A SSAA-backed conservation project is continuing to thrive thanks to decades of feral animal control and recent increased involvement by dedicated SSAA hunters. Our hunters are protecting more than 150 spotted mammals known as western quolls, that have travelled the long journey from Western Australia to a new home in South Australia’s outback, as part of a landmark reintroduction project by the Foundation for Australia’s Most Endangered Species (FAME).
The quolls are being closely watched by SA Government project officers on the ground to ensure the critical critters are surviving in their former natural habitat. The SSAA witnessed first-hand the last release of 15 quolls into the Ikara-Flinders Ranges National Park last May. A total of 93 quolls have been re-homed between 2014 and 2016 and they now occupy an area where they had previously not been seen for more than a century.
According to reports from the SA Government’s on-ground monitoring teams, of the 15 quolls released in May, one male has been killed, possibly by a bird of prey, while the remaining animals are surviving and even breeding. Survey data indicates that there could be around 160 quolls in the area.
The SSAA South Australia Conservation and Wildlife Management Branch (SSAA SA CWM) remains a key player in the project, with its feral cat culling activities labelled the Quoll Protection Program currently underway. SSAA SA CWM President Tony Judd said that a team of “dedicated environmentalists” have been asked to “increase our efforts” in terms of feral cat control, with spotlighting trips growing and taking place almost monthly. “The lowest culls we’ve recorded is two cats, with the most being 15 or so,” he said.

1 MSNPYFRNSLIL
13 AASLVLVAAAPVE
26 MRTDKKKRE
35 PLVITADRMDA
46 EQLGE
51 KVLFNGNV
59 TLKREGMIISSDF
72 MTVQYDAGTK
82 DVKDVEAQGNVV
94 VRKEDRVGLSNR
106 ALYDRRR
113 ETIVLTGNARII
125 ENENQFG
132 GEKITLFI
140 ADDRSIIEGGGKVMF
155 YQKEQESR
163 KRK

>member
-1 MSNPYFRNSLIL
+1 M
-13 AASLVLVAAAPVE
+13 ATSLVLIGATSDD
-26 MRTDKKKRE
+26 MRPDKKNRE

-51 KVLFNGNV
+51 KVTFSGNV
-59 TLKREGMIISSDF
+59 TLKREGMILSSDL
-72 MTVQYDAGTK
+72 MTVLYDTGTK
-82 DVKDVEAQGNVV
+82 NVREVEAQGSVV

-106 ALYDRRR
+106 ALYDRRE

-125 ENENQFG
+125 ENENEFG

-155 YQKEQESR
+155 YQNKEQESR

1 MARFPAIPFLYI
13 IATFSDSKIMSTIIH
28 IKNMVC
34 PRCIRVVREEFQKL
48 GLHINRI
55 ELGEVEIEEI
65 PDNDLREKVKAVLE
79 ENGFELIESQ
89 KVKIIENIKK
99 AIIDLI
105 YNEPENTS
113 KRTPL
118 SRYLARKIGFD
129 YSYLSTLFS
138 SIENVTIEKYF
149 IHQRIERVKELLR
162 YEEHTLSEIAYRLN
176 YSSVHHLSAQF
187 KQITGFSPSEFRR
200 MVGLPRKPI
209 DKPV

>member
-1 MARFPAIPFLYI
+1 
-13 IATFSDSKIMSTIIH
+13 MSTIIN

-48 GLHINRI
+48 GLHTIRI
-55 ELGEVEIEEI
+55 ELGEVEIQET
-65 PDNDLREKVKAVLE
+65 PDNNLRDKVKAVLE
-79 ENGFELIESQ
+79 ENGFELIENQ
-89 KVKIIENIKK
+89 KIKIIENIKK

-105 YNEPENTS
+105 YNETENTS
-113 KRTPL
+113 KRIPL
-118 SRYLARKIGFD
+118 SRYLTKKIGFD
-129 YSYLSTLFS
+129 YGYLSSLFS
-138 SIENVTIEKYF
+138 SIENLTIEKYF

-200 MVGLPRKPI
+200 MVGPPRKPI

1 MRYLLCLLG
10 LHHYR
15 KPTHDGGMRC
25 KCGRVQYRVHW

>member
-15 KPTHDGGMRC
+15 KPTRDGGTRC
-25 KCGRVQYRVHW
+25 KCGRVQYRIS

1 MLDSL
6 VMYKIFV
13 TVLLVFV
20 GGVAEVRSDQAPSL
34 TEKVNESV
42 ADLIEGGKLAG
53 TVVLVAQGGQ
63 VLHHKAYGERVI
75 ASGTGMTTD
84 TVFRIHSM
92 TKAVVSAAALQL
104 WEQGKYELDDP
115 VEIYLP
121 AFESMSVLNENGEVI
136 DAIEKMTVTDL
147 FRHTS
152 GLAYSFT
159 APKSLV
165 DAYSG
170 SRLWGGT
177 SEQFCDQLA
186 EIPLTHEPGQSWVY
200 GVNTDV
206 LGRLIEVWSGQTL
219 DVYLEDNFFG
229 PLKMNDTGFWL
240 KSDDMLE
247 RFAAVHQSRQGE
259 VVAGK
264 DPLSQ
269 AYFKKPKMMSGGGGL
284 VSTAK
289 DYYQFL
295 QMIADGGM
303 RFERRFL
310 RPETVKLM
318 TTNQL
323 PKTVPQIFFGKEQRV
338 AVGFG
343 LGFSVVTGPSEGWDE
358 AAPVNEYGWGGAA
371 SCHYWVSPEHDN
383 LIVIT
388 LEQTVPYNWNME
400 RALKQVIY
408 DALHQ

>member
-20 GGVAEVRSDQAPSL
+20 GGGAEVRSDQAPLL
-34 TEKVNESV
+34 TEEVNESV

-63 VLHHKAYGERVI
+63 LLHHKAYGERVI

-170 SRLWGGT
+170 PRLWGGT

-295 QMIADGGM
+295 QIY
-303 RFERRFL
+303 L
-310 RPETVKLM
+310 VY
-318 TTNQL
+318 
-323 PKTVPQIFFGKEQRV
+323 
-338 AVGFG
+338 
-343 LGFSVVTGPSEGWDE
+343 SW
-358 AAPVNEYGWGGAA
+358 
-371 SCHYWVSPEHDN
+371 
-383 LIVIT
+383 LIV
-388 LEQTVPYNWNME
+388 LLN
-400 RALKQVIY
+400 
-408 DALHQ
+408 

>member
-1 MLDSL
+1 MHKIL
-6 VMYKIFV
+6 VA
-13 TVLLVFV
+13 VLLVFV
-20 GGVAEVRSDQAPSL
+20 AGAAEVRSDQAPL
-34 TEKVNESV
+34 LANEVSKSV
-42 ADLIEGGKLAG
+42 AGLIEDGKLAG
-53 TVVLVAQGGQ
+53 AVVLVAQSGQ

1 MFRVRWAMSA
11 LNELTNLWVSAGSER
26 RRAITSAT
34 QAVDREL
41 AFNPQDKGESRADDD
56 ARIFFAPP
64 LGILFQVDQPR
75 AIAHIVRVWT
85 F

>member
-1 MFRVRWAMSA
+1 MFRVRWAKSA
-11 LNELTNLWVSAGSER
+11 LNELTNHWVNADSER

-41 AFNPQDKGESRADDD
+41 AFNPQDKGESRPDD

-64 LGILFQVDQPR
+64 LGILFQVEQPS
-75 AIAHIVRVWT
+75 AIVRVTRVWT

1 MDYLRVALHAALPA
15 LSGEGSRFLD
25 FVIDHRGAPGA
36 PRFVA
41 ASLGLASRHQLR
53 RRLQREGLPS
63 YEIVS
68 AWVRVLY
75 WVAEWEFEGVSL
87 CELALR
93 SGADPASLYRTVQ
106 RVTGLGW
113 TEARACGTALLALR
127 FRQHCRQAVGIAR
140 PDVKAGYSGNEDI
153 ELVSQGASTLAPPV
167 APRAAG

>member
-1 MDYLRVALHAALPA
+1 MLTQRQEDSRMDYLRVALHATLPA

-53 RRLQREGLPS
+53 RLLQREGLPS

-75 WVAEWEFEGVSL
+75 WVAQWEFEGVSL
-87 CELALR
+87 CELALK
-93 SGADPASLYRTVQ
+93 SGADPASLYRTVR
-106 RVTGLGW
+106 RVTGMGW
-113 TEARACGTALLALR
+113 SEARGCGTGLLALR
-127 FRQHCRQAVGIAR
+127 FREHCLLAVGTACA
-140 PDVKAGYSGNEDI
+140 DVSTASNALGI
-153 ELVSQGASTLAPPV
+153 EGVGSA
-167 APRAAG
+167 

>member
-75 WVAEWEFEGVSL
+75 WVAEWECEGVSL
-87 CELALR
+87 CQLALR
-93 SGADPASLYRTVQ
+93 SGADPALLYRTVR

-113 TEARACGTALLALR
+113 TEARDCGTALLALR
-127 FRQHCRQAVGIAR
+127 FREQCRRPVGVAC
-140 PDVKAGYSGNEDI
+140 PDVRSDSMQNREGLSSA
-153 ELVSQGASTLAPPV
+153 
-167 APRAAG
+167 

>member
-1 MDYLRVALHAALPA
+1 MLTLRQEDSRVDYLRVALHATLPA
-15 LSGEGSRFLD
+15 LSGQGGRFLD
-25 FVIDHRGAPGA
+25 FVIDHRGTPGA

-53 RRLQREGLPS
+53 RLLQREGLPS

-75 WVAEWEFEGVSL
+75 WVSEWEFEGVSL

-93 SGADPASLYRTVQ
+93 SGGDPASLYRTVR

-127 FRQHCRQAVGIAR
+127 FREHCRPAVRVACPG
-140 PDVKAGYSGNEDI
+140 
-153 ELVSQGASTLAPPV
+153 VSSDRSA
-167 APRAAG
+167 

Along with feral cat control, volunteer hunters are supplying crucial data to two university research projects. Researchers from the University of Melbourne are looking at toxoplasmosis, a disease understood to have been introduced into Australia by a cat and which also infects most other animals. “There is a suggestion that this disease can change the animal’s behaviour and it may contribute to their demise,” said Tony. Hunters are assisting by taking muscle and tongue samples from any feral cats culled: a task not for the faint-hearted.
In addition, the University of New England is looking at genomics and DNA sequencing of feral cats across Australia. “The study is set to tell the tale of interbreeding and can impact on control mechanisms,” said Tony. Ear samples are taken by hunters for analysis.
The Quoll Protection Program, along with a $60,000 donation from SSAA National, demonstrates how the shooting community continues to contribute to the conservation of our native species. For more than 20 years, SSAA SA CWM has been involved in the state government Operation Bounceback project, with a key focus on fox, cat, rabbit, donkey and goat control. The aim was to protect the natural habitat across the Ikara-Flinders Ranges and essentially paved the way for the return of the quolls, along with the re-establishment of yellow-footed rock-wallaby populations.
Joining the quolls in their new home is a contingent of brushtail possums, also native to the area, with 148 released into the Ranges by FAME to date.